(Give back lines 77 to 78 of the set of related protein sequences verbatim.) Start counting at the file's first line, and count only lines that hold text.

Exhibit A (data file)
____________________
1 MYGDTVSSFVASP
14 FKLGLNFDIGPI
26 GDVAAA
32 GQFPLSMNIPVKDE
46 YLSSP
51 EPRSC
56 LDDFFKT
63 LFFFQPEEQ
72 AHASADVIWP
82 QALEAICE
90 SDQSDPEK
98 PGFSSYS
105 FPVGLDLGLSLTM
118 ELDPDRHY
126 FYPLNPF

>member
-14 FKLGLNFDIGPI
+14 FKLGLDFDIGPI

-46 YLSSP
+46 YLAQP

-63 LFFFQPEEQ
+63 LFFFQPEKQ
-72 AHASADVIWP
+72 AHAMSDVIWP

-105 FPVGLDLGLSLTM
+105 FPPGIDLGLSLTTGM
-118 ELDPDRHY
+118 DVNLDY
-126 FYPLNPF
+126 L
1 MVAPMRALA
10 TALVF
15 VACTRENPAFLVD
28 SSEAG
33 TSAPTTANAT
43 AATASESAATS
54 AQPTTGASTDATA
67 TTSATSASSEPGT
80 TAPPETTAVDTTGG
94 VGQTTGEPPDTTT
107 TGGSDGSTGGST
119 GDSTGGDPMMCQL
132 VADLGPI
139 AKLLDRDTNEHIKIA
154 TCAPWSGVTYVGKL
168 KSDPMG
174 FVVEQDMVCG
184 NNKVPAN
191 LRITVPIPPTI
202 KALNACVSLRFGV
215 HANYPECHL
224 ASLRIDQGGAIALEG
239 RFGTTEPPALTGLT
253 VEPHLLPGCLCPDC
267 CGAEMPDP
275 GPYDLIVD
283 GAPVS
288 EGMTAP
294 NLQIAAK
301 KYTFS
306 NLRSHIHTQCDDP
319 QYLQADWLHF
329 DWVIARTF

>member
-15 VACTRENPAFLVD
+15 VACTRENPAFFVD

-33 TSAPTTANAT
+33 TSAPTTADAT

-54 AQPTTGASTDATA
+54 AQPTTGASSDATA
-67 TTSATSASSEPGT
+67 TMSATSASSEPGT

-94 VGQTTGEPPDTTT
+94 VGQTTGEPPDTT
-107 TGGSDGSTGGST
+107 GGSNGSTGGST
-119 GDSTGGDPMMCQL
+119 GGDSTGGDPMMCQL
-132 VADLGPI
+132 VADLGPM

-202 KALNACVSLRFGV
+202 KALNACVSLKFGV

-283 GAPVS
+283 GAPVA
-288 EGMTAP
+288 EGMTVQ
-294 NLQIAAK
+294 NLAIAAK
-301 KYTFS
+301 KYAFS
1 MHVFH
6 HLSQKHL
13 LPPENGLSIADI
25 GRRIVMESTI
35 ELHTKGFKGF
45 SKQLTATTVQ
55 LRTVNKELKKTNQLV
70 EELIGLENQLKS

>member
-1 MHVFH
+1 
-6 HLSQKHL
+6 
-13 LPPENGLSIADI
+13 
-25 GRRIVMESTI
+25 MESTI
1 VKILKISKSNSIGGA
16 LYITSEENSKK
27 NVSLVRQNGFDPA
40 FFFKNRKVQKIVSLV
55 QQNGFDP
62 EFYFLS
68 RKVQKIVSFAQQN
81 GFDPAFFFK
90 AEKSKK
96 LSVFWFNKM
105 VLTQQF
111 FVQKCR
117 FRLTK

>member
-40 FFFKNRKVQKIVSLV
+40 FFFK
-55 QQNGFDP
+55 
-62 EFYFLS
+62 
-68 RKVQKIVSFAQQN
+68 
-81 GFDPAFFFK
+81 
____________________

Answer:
-119 GDSTGGDPMMCQL
+119 GGDSTGGDPMMCQL